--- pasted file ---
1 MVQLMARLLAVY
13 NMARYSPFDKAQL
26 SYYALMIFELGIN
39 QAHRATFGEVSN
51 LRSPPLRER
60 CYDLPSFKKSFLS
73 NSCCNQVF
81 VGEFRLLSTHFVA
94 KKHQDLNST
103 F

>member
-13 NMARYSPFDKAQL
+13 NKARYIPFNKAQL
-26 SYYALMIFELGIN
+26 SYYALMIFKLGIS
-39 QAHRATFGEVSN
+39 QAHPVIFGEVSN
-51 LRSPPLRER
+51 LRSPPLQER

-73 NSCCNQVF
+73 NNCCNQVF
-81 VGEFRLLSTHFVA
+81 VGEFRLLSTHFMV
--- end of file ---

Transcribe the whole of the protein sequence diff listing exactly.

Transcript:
1 MVQLMARLLAVY
13 NMARYSPFDKAQL
26 SYYALMIFELGIN
39 QAHRATFGEVSN
51 LRSPPLRER
60 CYDLPSFKKSFLS
73 NSCCNQVF
81 VGEFRLLSTHFVA
94 KKHQDLNST
103 F

>member
-13 NMARYSPFDKAQL
+13 NKARYIPFNKAQL
-26 SYYALMIFELGIN
+26 SYYALMIFKLGIS
-39 QAHRATFGEVSN
+39 QAHPVIFGEVSN
-51 LRSPPLRER
+51 LRSPPLQER

-73 NSCCNQVF
+73 NNCCNQVF
-81 VGEFRLLSTHFVA
+81 VGEFRLLSTHFMV